Changing the World One Building at a Time

Photographs by Kyle Chesser

As we strive to live an eco-friendly life, we carefully consider the clothes we wear, the food we eat, and the cars we drive. But what about our homes and our office buildings? What kind of imprint do they leave on our health and on the earth?

Green building, also known as sustainable building, is a relatively new field, but it is quickly gaining momentum, especially since the election of President Barack Obama in 2008. The core concept of green building is to use sustainable materials and more efficient resources in the areas of construction, operation, maintenance, and demolition.

The need for greener construction practices is obvious. According to the U.S. Department of Energy's Center for Sustainable Development, buildings consume 40% of the world's total energy, 25% of its wood harvest, and 16% of its water. Sustainable building practices should produce several key benefits. They should lower electric and water utility costs while increasing energy efficiency, promote water and other resource conservation, create healthy indoor air quality, and produce better neighborhoods and livable communities, with greater reduction of pollution in all areas.

What does green building mean for individual contractors, or for someone trying to remodel their own home?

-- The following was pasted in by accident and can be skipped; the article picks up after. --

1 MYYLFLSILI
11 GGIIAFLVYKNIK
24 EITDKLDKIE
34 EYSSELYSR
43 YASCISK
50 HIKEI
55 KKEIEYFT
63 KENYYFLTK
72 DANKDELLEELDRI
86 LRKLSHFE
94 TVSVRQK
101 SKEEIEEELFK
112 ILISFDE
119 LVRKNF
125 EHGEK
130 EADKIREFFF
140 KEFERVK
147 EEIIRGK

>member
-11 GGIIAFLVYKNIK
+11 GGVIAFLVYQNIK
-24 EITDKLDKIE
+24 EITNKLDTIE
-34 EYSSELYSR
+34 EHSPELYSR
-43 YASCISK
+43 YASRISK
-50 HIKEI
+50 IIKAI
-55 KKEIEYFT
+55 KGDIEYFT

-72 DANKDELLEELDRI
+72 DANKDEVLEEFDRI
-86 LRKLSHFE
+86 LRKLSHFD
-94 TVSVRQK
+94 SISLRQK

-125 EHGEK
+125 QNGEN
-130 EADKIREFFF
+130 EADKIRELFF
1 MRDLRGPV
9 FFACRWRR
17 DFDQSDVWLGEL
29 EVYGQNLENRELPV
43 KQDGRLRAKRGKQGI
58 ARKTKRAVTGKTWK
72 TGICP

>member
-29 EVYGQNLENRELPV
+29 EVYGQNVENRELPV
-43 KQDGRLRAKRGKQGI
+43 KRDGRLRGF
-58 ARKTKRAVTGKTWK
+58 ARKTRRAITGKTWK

Peter Lyon, a Campbell-based general contractor, has spent 32 years in the construction business, the last five specializing in green building. Lyon and his staff help their clients navigate through the green building process, and that often includes dispelling the belief that green building is too expensive.

“It’s a mistake for people to think that they can’t afford green. It’s just not the case. There are things that can be done that don’t cost a thing,” Lyon says. “When there are greater up-front costs, they are often offset by lower maintenance and service expenses over the years ahead.”

Start Small When You Think Green
One misconception is that green building has to start from the ground up, or that you have to completely remodel your home in order to make it greener. In construction, there are many different levels of

going green. The greenest buildings are “zero green,” which means the building creates its own heat and air-conditioning and powers its own food sources and water. But small changes can make a big difference, too, such as replacing old windows with double-paned, energy-efficient models, or installing a whole-house fan or solar attic fan. Other low-cost green modifications include installing high R-value wall and ceiling insulation, or adding lighting controls such as motion sensors and dimmer switches.

Sustainable plumbing fixes are also relatively inexpensive. Homeowners can minimize wastewater by using ultra-low-flush toilets and low-flow showerheads. Tankless or point-of-use water heaters may seem costly to install, but soon pay for themselves in terms of energy savings. A gray water system can recover rainwater or other non-potable water for landscape irrigation.

“Building green isn’t an all or nothing proposition,” Lyon says. “It’s a matter of making choices, and deciding what makes sense for your home and lifestyle.”

With the growing popularity of the green movement, an industry has boomed. More products and greater choices can leave consumers confused about what’s out there. (See our "Decoding Green Building" to help navigate the choices).